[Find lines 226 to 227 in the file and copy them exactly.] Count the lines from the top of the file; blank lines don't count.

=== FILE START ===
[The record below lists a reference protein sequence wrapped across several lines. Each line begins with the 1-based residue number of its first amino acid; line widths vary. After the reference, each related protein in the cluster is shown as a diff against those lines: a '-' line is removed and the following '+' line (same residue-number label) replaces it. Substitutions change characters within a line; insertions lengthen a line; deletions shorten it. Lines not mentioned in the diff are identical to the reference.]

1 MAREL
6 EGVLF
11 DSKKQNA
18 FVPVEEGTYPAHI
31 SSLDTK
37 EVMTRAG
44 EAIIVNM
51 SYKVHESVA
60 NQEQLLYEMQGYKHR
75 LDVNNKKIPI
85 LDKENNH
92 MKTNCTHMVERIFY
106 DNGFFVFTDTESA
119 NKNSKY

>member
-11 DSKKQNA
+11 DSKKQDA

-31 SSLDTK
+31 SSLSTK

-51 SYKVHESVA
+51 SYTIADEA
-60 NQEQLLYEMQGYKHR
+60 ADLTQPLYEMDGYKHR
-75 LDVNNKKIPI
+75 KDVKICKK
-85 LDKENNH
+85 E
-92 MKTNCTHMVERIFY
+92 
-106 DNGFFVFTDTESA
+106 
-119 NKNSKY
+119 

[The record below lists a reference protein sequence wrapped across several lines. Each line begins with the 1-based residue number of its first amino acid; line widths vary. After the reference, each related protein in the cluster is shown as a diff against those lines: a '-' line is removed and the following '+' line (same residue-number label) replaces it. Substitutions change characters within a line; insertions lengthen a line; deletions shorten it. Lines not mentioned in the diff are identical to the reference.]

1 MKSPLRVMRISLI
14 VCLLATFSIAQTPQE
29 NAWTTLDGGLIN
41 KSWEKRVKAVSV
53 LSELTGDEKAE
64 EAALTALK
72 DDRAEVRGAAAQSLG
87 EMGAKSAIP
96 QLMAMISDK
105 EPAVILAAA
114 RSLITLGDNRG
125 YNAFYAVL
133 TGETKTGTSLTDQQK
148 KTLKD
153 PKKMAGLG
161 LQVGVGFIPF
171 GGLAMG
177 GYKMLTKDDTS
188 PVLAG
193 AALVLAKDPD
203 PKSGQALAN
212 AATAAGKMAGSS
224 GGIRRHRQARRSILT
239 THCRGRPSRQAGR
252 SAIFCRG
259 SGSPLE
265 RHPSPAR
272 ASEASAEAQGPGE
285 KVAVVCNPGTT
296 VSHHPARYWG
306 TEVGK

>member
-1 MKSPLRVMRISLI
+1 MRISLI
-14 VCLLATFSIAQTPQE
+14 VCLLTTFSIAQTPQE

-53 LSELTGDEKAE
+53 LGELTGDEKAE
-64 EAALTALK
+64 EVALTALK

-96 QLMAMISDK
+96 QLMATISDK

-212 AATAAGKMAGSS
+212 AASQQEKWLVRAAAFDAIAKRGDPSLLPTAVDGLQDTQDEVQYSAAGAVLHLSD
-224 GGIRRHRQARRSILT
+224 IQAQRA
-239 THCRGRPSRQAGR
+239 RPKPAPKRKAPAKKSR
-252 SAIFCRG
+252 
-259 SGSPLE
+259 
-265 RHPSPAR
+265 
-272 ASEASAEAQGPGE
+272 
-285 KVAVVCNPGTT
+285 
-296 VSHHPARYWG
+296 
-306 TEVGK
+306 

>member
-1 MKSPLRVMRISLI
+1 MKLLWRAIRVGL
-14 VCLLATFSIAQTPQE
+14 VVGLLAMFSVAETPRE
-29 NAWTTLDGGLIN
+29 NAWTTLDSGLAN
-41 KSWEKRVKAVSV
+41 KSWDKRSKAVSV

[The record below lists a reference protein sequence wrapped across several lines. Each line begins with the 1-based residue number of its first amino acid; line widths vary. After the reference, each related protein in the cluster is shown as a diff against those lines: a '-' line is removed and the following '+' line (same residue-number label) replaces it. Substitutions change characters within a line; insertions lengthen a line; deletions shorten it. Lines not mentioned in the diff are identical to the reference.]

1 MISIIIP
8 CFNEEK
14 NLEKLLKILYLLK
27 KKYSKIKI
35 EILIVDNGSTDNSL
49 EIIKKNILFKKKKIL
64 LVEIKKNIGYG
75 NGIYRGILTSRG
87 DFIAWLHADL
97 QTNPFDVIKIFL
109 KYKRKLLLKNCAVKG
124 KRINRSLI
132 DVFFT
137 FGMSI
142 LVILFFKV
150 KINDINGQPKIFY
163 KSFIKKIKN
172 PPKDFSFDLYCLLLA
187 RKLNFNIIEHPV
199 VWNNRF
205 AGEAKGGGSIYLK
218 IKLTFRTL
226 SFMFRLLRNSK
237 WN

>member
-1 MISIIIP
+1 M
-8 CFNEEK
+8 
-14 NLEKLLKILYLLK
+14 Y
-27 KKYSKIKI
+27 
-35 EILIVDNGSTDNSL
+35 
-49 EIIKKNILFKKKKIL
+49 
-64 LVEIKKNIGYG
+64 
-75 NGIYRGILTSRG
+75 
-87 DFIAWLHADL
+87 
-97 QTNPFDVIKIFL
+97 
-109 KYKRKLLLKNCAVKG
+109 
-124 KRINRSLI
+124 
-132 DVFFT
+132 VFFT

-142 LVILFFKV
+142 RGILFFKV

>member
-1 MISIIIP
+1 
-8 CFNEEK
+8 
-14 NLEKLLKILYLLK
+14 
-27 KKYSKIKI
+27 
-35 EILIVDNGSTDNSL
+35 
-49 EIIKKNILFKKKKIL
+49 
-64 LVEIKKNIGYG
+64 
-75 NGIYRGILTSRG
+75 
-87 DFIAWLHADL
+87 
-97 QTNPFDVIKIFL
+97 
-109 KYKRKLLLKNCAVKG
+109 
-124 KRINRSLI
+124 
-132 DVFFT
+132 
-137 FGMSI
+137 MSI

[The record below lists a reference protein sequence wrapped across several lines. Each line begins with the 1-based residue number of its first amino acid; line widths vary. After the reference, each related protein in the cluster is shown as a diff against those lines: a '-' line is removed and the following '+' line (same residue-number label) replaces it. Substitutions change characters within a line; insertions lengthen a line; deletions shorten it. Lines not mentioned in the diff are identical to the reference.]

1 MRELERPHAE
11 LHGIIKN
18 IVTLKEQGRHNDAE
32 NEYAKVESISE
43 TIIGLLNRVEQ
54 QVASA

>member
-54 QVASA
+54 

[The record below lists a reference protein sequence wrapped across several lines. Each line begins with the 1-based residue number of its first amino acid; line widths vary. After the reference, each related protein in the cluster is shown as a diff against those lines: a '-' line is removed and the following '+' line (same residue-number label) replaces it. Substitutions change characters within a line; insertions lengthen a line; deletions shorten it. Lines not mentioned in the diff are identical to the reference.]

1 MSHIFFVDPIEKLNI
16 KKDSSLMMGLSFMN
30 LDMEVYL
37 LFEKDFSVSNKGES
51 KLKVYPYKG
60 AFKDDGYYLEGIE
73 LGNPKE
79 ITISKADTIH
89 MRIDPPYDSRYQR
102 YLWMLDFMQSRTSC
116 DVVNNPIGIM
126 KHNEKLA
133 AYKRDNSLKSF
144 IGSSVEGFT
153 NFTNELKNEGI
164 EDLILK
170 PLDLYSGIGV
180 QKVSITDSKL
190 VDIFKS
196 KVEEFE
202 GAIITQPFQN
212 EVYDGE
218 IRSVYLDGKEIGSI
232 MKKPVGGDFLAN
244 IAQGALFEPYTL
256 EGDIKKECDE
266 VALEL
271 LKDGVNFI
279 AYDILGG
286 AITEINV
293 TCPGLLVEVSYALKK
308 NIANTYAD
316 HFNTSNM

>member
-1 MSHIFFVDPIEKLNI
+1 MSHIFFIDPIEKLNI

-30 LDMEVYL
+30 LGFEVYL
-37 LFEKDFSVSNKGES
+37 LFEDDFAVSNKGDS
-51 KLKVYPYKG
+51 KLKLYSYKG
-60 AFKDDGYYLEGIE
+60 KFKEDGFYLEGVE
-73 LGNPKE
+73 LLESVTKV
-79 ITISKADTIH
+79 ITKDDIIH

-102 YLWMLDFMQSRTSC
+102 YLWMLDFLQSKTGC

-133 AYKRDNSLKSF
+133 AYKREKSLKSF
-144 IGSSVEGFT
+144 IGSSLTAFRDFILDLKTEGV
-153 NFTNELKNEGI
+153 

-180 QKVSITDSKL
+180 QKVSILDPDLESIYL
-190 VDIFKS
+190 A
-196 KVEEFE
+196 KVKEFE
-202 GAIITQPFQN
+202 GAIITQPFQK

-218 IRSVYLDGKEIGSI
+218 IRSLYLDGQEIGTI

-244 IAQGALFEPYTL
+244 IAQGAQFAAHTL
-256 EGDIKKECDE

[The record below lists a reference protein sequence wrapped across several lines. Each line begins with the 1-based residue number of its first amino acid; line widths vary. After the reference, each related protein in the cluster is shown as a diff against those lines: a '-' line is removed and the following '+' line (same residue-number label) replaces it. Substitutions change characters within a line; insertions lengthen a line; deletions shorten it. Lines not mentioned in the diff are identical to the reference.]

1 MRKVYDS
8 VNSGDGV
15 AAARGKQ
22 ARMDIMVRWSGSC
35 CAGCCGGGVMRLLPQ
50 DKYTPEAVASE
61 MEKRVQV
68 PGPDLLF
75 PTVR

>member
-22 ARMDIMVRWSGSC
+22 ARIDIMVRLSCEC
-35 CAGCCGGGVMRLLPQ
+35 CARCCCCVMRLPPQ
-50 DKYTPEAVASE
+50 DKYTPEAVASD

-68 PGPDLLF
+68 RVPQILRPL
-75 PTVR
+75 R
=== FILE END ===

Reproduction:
256 EGDIKKECDE
266 VALEL